For Chinese culture – and many others – tea is far more than a beverage. It soothes, it’s a ritual, and it’s a sign of hospitality. Which is why at The Clan Hotel, it’s the first thing guests are served upon arrival, even before checking in.
Sitting at the lobby and watching the tea being prepared by one of their Clan Keepers (the term they give their multi-tasking concierges – more on that later) ritualises the welcome – and settles me into my stay at the latest project by Far East Hospitality.
The hot Nanyang Ritual Tea, an oolong, is served with a piece of savoury-sweet tau sar piah (Chinese bean pastry) – the consumption of which gives enough time for checking in to happen, and for admiring the sleekly-designed lobby, an art deco-reminiscent space with multiple oriental motifs – look out for the display of gorgeous, custom-made umbrellas. Completing the view are wall-to-ceiling windows with a view of the surrounding Telok Ayer district. There’s also an option of a cold brew tea, The Ritual, featuring an aromatic blend of tie guan yin and osmanthus.
An experience-driven stay
For those wanting a more condensed experience – like business travellers or staycationers – The Clan hotel provides a value proposition: a chance to explore the CBD-Chinatown neighbourhood and beyond. Exclusive to the brand’s Master series rooms – which encompasses 78 out of the hotel’s 324 rooms – is access to local precinct tours conducted by the Clan Keepers.
At one such 1.5 hour-long tour, we were brought to the various cultural points of interest (including Thian Hock Keng temple and the Sri Mariamman temple) in the area, as well as the URA building for an eye-opening tour of Singapore’s urban landscape.
If you have time to venture even further, the hotel offers exclusive experiences like a chance to tour local craft brewery The 1925 Brewing Co. before heading down to their restaurant in Joo Chiat for a meal of chef Ivan Yeo’s modern Teochew cuisine – highlights include their light but flavour-packed Teochew fish porridge. The brewery also produces the hotel’s signature Orient Brew: a highly sessionable white chrysanthemum lager.
For weary travelers, there’s no shortage of well-conceived details too. Master Series guests get access to something quite special: The Clan Daily Special, an in-room dining service that offers hawker favourites curated by Dr Leslie Tay of ieatishootipost fame.
Options rotate and can include places like Legendary Bak Kut Teh and Janggut Laksa; as well as hotel-exclusive creations from the hawkers themselves. While essentially a selection of hotel-curated takeout, the food arrives warm, and nicely plated in tingkat containers.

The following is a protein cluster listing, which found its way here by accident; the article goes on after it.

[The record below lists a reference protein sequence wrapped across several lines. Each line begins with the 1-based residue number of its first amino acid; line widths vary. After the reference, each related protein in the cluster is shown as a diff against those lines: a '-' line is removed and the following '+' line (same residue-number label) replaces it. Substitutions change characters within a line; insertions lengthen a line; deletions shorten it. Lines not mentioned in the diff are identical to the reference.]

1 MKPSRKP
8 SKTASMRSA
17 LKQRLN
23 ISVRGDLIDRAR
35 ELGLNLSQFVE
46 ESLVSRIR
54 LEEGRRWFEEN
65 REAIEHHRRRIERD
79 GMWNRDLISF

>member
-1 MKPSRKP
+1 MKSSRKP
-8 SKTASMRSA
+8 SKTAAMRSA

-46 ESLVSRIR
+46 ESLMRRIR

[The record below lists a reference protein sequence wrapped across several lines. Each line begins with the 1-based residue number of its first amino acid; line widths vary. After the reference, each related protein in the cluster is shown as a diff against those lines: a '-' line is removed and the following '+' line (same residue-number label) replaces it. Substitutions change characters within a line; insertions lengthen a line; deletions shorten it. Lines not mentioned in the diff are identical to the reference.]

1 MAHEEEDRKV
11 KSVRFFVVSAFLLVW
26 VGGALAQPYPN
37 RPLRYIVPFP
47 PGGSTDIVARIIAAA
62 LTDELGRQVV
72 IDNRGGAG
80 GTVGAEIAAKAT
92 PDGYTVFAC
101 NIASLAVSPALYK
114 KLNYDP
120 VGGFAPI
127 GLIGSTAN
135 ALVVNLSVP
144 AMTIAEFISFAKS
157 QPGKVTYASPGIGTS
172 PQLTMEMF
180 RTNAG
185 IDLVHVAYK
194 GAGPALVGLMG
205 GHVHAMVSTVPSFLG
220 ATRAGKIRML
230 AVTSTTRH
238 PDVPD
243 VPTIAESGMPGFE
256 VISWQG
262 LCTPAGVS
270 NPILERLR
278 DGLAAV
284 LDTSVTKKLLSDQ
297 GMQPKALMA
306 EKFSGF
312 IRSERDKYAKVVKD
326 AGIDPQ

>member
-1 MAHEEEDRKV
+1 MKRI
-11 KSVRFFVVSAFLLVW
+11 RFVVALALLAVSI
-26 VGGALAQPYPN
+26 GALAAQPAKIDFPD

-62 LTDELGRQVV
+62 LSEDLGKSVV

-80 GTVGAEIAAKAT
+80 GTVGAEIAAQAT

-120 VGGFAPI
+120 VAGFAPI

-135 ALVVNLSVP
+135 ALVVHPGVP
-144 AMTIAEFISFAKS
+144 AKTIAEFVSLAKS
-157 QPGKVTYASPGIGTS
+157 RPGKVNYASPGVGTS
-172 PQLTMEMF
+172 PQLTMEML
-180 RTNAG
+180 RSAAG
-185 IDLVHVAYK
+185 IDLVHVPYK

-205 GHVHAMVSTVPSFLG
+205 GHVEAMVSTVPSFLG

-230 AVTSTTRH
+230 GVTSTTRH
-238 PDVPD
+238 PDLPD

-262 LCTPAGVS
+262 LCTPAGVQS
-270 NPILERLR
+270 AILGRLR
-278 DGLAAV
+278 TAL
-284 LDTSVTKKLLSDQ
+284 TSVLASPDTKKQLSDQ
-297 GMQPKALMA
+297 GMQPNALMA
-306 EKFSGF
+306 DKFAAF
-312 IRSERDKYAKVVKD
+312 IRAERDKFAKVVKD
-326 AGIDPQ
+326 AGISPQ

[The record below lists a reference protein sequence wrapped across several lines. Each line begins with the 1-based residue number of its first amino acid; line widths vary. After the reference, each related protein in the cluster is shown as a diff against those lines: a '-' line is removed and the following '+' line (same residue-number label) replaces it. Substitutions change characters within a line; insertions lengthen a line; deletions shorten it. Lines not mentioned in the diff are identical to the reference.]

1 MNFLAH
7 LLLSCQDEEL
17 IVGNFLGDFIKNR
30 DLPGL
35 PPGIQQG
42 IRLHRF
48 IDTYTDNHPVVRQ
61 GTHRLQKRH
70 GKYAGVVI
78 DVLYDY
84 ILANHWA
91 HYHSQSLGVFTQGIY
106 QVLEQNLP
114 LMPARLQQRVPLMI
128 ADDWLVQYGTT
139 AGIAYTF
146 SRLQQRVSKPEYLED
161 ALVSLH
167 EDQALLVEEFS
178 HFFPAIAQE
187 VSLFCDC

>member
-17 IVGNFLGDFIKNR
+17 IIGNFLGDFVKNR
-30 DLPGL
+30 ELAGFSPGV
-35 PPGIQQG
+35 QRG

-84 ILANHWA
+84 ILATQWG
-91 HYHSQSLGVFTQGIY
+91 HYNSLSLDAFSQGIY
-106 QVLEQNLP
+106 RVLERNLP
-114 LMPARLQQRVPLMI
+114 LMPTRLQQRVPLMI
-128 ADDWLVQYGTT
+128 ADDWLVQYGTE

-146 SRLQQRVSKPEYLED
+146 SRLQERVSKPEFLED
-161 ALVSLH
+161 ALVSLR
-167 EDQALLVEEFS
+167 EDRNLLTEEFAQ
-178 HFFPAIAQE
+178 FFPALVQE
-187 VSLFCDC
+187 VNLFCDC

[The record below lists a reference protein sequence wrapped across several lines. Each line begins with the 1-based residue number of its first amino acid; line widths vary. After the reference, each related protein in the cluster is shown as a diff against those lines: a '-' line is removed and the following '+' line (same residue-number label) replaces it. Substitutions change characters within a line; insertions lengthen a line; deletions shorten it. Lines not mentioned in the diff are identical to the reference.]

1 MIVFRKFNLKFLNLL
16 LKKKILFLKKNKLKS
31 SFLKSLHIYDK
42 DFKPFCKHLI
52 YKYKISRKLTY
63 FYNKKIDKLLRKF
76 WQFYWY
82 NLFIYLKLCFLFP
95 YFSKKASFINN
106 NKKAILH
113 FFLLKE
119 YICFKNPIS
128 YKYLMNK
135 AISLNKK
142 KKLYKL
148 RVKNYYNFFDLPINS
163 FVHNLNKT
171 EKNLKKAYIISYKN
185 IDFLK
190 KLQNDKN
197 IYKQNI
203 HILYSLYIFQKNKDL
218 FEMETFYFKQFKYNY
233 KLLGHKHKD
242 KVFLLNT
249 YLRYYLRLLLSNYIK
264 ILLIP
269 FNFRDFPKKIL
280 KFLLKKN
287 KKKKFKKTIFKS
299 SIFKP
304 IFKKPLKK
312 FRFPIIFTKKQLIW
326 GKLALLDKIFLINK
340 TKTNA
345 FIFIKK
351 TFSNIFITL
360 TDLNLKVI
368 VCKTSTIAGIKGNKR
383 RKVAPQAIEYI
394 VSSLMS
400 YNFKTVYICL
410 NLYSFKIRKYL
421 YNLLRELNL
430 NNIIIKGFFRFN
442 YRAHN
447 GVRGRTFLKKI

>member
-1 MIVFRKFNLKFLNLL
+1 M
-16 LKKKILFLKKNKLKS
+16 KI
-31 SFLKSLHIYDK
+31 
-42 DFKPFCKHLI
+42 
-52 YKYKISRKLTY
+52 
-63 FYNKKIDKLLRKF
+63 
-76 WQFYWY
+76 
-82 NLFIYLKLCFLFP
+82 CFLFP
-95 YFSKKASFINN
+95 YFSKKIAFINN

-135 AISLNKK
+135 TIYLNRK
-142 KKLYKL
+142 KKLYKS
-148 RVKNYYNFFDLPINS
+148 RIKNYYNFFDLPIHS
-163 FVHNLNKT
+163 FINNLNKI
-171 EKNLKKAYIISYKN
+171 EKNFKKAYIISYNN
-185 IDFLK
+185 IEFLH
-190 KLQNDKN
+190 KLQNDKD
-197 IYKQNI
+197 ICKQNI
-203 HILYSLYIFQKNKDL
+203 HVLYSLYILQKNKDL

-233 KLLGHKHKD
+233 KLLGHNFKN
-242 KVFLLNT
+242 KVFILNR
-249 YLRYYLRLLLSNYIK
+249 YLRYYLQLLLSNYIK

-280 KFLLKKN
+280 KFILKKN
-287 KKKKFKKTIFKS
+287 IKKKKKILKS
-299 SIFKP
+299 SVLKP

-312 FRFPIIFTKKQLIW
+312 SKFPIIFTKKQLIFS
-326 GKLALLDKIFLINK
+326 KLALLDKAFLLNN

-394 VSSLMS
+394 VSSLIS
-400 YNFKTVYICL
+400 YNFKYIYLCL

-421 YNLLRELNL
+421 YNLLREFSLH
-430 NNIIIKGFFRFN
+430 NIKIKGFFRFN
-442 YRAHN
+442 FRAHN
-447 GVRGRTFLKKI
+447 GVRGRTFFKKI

We’re also fans of the thoughtful touches in the rooms – like a UV sanitiser for phones (or anything that fits in the box) and welcome snacks. Master Series guests also get a choice of artisanal, aromatherapy bar soap for their stay; as well as a pillow menu to explore. There’s also a tea set in the room – with the hotel’s signature tea and peppery bak kut teh cookies – for guests who want to observe a moment of mindfulness in a private space.
Both the gym, pool, and jacuzzi are located on the 30th floor of the building, which offers a resplendent view of the area. The gym comes with state-of-the-art equipment, digital fitness-on-demand videos, and a wooden wing-chun training dummy for all martial arts enthusiasts. It’s a good way to build up an appetite – especially with all the food options in the area.
Dining in The Clan hotel and beyond
The hotel’s all-day dining restaurant is a modern-Chinese joint called Qin, managed by the Tung Lok Group. In line with the hotel’s contemporary-Asian DNA, the food here is a mishmash of options: breakfast begins with kaya toast and pound cake before a choice of everything from English fry-ups to century egg congee.
It’s during lunch and dinner service where Qin’s identity truly shines though – especially with highlights like an addictive curry-spiced karaage; and a juicy grilled Kurobuta pork rack with a sharp Asian salsa to cut through the fat.
For major foodies, the area is also a prime spot for drinking and dining. Many of the country’s most exciting restaurants are concentrated in the Telok Ayer district (to book ahead of time: Cloudstreet, Hashida, Nouri, Lerouy, Euphoria, Meatsmith, Miznon) while many of the prime drinking spots are in the area too. Just cross the road for natural wine bar Le Bon Funk; or take a short walk to reach some of the best cocktail joints in town: Platform and Native in the immediate vicinity; No Sleep Club and The Old Man at Keong Saik Road; and Jigger & Pony a little further off at Tanjong Pagar.